Image taken by Matthias Hunkeler
Ryan Nance is a Yoga practitioner based in Los Angeles, California.
1. What was your first yoga experience?
My very first experience of yoga was when I was writing a travel story about a resort in Boca Raton, Florida about 12 or 15 years ago, and it was part of the outline my editor had developed for the story. It was outside, on a deck over the water. I don't remember much about it, but feeling awkward in downward dog.
2. What led to you continuing your practice?
A few years later, during a pretty substantial life change, I found Bikram yoga through a friend in Sarasota Florida and started going more regularly, like 2 times a week. I was playing a lot of pickup soccer at the time and the two exercises supported me well.
3. How long have you been practicing yoga? Asana and the other limbs of yoga.
Until this last year, I really only practiced Asana. I then began first brining pranayama into my practice. I had been a smoker for a long time, until about 10 years ago, and found deep breath a challenge, and I very much needed to work on deepening my breathing so that I could manage my stress levels better.
4. How do you incorporate yoga into your life?
Pranayama led very organically into focused attention, Dharana, and to meditation, Dhyana. As my practice has intensified I found the Yama and Niyama as resonant as I struggled to understand who I was underneath all the other things, particularly Satya (truthfulness), Saucha (cleanliness), and Samtosa (contentment). Just as I need to be truthful with myself when I am in an asana, so I want to be truthful in my actions and words off the mat.
I practice Asana everyday, even if briefly, like if I am traveling or busy. I begin each practice with a period of breathing and contemplation, sometimes turning into a meditation.
5. What’s the biggest change that you have noticed in your life?
The biggest change that this practice has brought to my life is in bringing coherence to my mind and emotions. While there are very obvious changes in my body, fitness and weight, it is the focused, clear and honest energy that I cultivate that has had the greatest impact and benefit to my wellbeing.
6. How do you make time to practice?
As I started to want to make my practice a more regular part of my life, the first thing I did was wake up an hour earlier so I could always count on getting my morning practice in. For the evening classes, it is a bit more challenging, but between protecting the time from other commitments for an evening class, or carving out time from the end of my work day, I have consistently been able to get to both a morning and evening class, nearly every day, since the beginning of the year.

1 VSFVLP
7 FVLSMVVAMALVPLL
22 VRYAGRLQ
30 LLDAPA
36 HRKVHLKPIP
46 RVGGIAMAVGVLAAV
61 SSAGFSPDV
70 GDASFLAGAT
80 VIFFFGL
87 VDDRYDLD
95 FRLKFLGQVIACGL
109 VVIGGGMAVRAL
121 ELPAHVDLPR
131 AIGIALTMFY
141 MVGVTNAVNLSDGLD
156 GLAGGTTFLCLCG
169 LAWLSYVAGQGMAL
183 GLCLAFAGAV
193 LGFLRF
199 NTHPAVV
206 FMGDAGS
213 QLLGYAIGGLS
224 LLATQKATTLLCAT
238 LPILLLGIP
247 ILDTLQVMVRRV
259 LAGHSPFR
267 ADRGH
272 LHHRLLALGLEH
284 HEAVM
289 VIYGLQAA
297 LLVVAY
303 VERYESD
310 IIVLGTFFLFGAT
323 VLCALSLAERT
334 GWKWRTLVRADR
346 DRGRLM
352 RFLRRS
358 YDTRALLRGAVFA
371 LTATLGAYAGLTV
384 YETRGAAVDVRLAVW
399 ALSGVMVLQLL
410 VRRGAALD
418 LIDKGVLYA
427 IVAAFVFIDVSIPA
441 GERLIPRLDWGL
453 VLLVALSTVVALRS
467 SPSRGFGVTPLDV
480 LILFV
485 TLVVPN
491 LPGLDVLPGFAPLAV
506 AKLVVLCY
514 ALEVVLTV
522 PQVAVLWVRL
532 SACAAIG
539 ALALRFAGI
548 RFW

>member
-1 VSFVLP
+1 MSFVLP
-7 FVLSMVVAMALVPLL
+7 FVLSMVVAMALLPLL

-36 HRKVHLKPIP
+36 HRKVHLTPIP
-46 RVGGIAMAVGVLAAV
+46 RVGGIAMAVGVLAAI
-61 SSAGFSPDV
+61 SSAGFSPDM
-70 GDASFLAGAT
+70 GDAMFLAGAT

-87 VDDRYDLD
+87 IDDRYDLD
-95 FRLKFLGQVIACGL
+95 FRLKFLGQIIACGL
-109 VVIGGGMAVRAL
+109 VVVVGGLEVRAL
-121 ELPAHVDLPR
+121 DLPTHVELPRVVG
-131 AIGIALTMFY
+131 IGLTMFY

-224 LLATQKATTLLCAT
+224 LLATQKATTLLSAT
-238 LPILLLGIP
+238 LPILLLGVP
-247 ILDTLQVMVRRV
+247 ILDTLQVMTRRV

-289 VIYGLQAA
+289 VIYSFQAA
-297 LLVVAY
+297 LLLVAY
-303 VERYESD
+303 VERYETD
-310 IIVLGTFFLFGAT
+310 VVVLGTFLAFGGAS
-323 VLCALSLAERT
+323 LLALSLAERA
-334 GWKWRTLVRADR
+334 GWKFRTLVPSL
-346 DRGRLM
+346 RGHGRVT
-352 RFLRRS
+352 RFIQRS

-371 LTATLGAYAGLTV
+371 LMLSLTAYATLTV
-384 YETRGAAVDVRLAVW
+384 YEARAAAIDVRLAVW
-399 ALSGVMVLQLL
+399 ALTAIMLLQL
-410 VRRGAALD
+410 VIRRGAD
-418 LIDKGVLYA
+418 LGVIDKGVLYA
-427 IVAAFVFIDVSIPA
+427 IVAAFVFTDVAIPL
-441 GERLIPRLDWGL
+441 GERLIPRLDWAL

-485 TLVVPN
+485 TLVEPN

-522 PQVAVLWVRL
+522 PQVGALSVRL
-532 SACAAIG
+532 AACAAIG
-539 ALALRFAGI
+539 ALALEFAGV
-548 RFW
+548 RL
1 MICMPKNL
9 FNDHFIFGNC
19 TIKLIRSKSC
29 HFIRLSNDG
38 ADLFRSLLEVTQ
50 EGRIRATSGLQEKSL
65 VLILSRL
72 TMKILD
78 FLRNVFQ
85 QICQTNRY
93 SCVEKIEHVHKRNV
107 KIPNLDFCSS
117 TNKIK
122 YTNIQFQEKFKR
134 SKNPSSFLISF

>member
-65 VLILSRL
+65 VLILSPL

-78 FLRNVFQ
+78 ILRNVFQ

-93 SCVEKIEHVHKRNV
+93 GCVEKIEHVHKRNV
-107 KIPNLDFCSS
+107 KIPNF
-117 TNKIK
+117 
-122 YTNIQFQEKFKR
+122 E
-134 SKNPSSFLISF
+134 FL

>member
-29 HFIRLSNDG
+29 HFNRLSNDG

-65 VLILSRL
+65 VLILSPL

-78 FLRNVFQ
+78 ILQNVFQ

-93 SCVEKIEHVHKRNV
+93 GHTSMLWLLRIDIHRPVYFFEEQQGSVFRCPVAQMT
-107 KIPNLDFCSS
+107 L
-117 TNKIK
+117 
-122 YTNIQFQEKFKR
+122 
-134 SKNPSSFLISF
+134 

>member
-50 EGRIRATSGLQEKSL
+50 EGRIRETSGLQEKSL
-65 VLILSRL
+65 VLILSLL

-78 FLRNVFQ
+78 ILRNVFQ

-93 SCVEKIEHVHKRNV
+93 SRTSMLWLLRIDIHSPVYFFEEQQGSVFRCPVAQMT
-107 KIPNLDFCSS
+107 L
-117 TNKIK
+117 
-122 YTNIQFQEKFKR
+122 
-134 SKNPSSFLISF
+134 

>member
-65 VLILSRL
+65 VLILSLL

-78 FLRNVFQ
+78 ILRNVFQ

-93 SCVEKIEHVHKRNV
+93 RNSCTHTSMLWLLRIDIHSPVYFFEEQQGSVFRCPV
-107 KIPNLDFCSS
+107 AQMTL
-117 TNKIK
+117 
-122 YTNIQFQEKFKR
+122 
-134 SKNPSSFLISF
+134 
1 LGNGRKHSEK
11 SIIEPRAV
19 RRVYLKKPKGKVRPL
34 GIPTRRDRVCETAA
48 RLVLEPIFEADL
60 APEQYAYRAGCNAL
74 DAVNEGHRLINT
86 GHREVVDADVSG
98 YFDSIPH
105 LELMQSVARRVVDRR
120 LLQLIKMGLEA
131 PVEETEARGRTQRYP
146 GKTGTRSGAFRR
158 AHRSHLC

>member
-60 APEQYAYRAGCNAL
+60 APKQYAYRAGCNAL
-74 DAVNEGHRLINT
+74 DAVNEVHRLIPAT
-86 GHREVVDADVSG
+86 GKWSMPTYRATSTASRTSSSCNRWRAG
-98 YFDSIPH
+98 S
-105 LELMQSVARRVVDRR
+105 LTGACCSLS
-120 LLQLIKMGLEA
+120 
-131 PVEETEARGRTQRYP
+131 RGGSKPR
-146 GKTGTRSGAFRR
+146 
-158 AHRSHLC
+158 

7. What does yoga mean to you, off of your mat?
Through the practice of Yoga on the mat, I have connected and aligned my mind, body and heart to the source. I had struggled with strong emotions, often at war with one another, for most of my life. And through yoga, I have found that my emotions, and the experience of my mind, is even more vibrant and beautiful when they are coherent, aligned and honest. Off the mat, I have found deep stores of compassion for myself and for others as they struggle with their own misalignment. I have found great internal energy in connecting with other people, now clearly asking only to behold them in their own energy.
8. Do you see yourself practicing in the next ten or more years?
Very much so. I have been envisioning how I will be able to continue to practice all the way through the ages in front of me. I have shed a lot of the burden I had been accumulating as I got older, and can imagine how with this practice of energy hygiene I can keep myself light and clean, aging gracefully, gratefully and with intent.